Bitcoin (BTC) could not break the the so-called curse of September, with its price falling a little more than 7% in the month despite a strong rebound of recovery just before its closing. However, Bitcoin seems to be making a comeback in October, a month known for painting aggressive bullish reversals.
Bybt data shows that Bitcoin has closed October with gains most of the time since 2013, with a success rate of more than 77%. Last year, the cryptocurrency surged 28% to hit levels above $ 13,500 after ending September at around $ 10,800, following an approximate 7.5% decline.
Similarly, Bitcoin was up more than 10% at the end of October 2019 despite falling around 14% the previous month. That made September seems like a liquidation month for traders, with their logging loss record seven out of nine times since 2013.
By contrast, October was featured as a dip buying period, suggesting that traders may end up raising the price of Bitcoin by October 31st.
Furthermore, the prospects of the Federal Reserve limiting its $ 120 billion a month bond purchase program At the end of this year, it appears to have been limiting the bullish outlook for Bitcoin. Loose monetary policy, combined with near-zero interest rates from the US central bank, was instrumental in pushing the price of Bitcoin from below. $ 4,000 in March 2020 to almost $ 65,000 by April 2021.
But despite short-term setbacks, a number of key indicators reveal that investors still want exposure in the burgeoning crypto space.
CryptoCompare Cryptographic Data Tracking Service indicated in its report that the volumes associated with investment products in digital assets increased by 9.6% in September. Meanwhile, weekly product entries rose to $ 69.7 million, the highest since May 2021.
“Bitcoin-based products saw the highest level of inflows of any asset, averaging $ 31.2 million per week,” CryptoCompare wrote, adding that “there could be advantages in the final quarter of 2021.”
The 20-week EMA fractal
Technical indicators also pointed to a bullish session ahead for Bitcoin when it formed a base around $ 40,000 before the end of September and recovered key resistance levels as interim support. That included the 21-week exponential moving average that defines the bias (21-week EMA).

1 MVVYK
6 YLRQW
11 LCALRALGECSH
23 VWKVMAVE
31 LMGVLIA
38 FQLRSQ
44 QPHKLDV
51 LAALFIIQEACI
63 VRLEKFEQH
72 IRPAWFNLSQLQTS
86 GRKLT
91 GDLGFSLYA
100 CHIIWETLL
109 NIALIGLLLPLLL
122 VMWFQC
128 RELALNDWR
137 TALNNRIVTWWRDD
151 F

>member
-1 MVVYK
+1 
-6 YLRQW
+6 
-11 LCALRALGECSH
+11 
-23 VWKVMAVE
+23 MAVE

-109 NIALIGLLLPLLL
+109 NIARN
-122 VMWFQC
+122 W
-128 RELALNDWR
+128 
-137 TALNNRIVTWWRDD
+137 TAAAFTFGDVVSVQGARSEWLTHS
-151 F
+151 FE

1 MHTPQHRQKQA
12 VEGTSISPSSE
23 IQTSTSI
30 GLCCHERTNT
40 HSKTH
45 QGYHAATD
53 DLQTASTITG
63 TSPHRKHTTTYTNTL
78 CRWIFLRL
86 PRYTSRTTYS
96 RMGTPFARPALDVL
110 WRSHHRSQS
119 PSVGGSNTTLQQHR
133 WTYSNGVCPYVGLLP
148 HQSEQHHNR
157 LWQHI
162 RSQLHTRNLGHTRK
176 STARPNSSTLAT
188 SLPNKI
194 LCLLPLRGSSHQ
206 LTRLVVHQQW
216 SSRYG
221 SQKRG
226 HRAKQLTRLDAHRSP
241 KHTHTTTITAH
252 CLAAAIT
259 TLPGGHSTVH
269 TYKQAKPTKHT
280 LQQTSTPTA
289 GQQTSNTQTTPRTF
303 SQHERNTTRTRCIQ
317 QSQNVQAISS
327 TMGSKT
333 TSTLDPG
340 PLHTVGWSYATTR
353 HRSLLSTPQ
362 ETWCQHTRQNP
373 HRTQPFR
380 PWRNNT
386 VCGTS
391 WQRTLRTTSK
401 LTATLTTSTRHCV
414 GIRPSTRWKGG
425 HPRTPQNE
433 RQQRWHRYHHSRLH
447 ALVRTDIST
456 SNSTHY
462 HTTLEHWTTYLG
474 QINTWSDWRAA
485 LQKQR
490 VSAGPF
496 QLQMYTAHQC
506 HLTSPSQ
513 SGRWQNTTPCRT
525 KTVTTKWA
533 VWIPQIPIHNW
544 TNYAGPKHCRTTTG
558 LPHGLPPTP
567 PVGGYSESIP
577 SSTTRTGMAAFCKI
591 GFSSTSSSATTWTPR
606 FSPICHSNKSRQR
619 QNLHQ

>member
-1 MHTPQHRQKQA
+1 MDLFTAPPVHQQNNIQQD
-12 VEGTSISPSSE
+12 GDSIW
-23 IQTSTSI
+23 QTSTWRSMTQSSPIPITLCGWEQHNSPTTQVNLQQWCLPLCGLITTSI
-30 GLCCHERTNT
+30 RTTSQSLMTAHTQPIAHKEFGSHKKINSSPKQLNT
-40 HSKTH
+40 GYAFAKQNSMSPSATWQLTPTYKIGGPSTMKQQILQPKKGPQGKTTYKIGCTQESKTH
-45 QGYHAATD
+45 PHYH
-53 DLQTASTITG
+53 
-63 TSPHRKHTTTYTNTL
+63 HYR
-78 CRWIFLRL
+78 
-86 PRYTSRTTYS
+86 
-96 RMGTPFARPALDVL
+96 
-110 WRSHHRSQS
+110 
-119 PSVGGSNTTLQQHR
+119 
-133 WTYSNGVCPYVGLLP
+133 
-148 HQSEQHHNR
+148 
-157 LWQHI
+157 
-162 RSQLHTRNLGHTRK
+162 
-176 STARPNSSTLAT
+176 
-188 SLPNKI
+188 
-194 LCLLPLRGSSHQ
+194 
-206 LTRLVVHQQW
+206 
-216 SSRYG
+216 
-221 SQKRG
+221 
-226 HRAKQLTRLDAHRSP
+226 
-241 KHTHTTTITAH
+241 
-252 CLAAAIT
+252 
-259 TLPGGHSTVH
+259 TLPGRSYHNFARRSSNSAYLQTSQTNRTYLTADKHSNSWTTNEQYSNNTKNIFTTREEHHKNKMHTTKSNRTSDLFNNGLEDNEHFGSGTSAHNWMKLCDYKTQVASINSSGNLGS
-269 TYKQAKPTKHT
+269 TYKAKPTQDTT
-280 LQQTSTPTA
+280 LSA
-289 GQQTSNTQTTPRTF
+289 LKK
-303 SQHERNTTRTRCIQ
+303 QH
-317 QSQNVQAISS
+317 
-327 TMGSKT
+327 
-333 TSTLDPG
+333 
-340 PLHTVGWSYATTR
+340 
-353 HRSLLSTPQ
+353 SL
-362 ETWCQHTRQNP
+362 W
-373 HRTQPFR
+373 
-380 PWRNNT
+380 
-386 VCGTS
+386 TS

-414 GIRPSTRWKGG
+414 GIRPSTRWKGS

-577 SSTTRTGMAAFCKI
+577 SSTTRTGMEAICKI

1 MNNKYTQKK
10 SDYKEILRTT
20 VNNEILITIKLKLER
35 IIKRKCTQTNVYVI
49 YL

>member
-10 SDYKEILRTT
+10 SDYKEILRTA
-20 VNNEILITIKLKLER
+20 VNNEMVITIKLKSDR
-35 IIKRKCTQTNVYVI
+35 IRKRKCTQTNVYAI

As Cointelegraph previously covered, a drop below the 21-week EMA increased the likelihood of Bitcoin continuing to decline by 78%. On September 27, the cryptocurrency fell below the green wave (as shown in the chart below) but regained it as support upon entering the October session.
A move above the 20-week EMA, accompanied by rising volumes, has historically led to explosive bull runs on Bitcoin. As a result, if the fractal repeats, the price of BTC may go up towards a new record in the coming weeks.
Bull pennant break
Another technical indicator that has been predicting a bullish result for Bitcoin is the bullish pennant.
In detail, the price of BTC has been consolidating within two converging trend lines following its rally of more than 500 percent.
Traditional analysts see these sideways movements as a bullish continuation signal. In doing so, they anticipate that the price will break above the pattern’s upper trend line and rise by as much as the length of the previous uptrend, called the flagpole.
As a result, Bitcoin’s path of least resistance appears to be to the upside, with a possible breakout move looking to send its prices toward $ 100,000 (the height of the flagpole is roughly $ 50,000).
The views and opinions expressed here are solely those of the author and do not necessarily reflect the views of Cointelegraph. Every trade and investment move involves risk, and you should do your own research when making a decision.